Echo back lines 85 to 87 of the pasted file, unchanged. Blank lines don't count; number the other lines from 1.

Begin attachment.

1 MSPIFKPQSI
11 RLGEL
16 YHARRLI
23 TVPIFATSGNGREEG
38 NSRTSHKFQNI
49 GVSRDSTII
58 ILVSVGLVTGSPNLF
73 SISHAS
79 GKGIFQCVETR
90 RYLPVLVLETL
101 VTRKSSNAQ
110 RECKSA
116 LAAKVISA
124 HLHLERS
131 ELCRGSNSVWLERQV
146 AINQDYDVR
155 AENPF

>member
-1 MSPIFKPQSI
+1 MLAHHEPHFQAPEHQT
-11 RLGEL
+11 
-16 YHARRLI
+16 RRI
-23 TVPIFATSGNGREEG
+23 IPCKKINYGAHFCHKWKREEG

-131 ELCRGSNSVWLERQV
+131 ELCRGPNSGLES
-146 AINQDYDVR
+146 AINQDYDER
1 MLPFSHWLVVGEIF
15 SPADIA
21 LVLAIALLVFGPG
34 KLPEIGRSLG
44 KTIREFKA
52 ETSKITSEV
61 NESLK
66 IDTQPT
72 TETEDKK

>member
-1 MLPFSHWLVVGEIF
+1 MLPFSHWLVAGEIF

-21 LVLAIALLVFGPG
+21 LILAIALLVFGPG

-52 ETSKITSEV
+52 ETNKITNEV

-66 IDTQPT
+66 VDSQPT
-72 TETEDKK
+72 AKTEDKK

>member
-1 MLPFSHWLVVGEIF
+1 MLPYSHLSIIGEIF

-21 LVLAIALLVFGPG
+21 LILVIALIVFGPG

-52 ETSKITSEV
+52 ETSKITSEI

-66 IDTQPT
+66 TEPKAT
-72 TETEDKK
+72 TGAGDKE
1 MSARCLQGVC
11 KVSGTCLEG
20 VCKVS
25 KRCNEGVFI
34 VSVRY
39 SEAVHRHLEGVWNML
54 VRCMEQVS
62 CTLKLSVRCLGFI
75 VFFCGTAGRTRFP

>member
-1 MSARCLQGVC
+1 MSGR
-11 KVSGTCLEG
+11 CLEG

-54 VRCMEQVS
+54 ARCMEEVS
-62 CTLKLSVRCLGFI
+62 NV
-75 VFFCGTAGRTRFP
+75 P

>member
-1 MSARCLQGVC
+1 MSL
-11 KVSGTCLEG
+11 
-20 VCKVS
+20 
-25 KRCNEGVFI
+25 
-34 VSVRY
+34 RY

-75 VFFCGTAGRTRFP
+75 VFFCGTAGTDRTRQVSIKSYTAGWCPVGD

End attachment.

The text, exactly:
-11 KVSGTCLEG
+11 
-20 VCKVS